This entrepreneur is grateful

BEFORE he joined the family business, Mario King spent two weeks on the seashore of La Union thinking whether it was the right time for him to do so.

Eventually, he decided to pack his bag and return to Cebu.

“The drive to repay my parents for their sacrifices in sending us to expensive schools eventually prompted me to come home,” said Mario.

He took up business management at the Ateneo de Manila University.

Mario is the son of Juanito King, founder of King’s Quality Foods Inc., which was established in 1957.

The family business grew eventually and they diversified into auto supplies in 1964 through Nito’s Auto Supply and into real estate through King’s Properties.

It was under the leadership of Mario, the youngest son, that the auto supply business grew by leaps and bounds.

Nito’s expanded its operations and diversified into new product lines such as reconditioned trucks, and construction and industrial equipment.

Mario is this year’s Entrepreneur of the Year awardee of the Cebu Chamber of Commerce and Industry (CCCI).

What was your first job?

After taking some time off, I decided to come home and joined the family’s business. I woke up at 4:30 a.m. to go to Carbon market to buy things needed for our food business.

But even as a young child, I and my siblings grew up working already. I was probably as tall as the counter when we were already asking customers, “Unsa’y atoa boss?” The family businesses then grew and are now taken care of by the third generation.

Banking on my rich business experience, I and my wife, Haydee, set up our own. We established Nito’s International Ventures Inc., a business that provides the capital and structure of the motorcycle business.

We also run SkyGo Marketing Corp., the marketing arm of SkyGo motorcycles. We also own Sto. Niño de Cebu Finance Corp. that caters to car financing, personal loans, appliance financing, and group financing.

We further diversified our business and we entered the real estate industry through J. Nitton Development Corp., which provides high-quality yet affordable homes for the low-income market. We have already built some 640 socialized houses in Carcar and soon we are building 350 socialized housing in Bogo.

Who inspired you to get into (real estate) business?

I had the privilege of working with Habitat for Humanity-Philippines where the late Robert “Bobby” Aboitiz was the chairman at that time. This exposed me to the dire need for housing.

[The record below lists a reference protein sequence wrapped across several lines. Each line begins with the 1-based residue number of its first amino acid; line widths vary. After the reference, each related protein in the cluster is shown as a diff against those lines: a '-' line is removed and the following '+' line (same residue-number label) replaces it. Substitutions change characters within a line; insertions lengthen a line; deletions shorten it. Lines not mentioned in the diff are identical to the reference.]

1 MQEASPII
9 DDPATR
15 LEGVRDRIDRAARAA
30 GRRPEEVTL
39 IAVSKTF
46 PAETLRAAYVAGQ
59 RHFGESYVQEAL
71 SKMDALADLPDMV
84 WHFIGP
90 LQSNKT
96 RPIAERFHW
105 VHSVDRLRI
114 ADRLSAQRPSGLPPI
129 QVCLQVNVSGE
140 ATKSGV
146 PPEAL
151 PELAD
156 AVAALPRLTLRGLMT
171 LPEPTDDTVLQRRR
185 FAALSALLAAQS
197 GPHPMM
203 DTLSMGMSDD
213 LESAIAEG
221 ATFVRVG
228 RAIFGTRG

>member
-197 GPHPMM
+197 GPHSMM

We know that there’s such a great need for socialized housing. In fact, in a survey, less than five percent of our people have home loans, which means not all are availing themselves of home loans despite our monthly contributions. This is simply because the houses being sold are not that affordable, so this prompted us to address this real need. Hopefully, in our lifetime, we can make a huge dent in the housing need.

When did you realize this was what you were meant to do?

You go through heart-wrenching experiences, especially during turnovers of the unit to families. It is an emotionally-packed affair when the family would come in and receive their new home.

Through our real estate arm, we built Esperanza Homes. We call it Esperanza, not only because it is my wife’s second name, but also because it means “hope”. We hope to give hope to people by providing them homes.

What is the best thing you learned in business that you’d like to impart to young entrepreneurs?

There’s one value or virtue that needs to be enhanced and embraced individually and collectively—the attitude of gratitude.

One of the biggest contributors in our economy are the small and medium enterprises, which are mostly run by families. However, statistics show only a few of these family corporations would be able to graduate from second to third generations.

Why is this so? It’s because of the few problems that arise from the mingling of influences, business ownership and family relations. So when they inter-mingle, somehow they are challenged.

But I found out that there is one value that would in a way help us solve this problem, it is that value of gratitude.

I might sound very idealistic but from my experience, I see that gratitude, as a value, needs to be deliberately enhanced and embraced because when you are grateful, you would see things as a gift.

Material things would then become as they are—ephemeral and transient. Once you have this realization that everything is a gift, then you would become aware of your responsibility to make these gifts grow, so that you can generously give this not only to yourself but to your family and to the community.

Gratitude is the antithesis of greed and its twin cousins—envy and entitlement—which are actually the causes of problems in family corporations.

How many times did you fail before you succeeded?

I’ve been through many ups and downs. One thing I am happy and proud with is when I see the younger generation being able to work together harmoniously, effectively. Then I would see the cycle of the life of entrepreneurs would continue.

I’m happy that my children have signified interest in our business. One them is already involved while the others have become shareholders of the family business.


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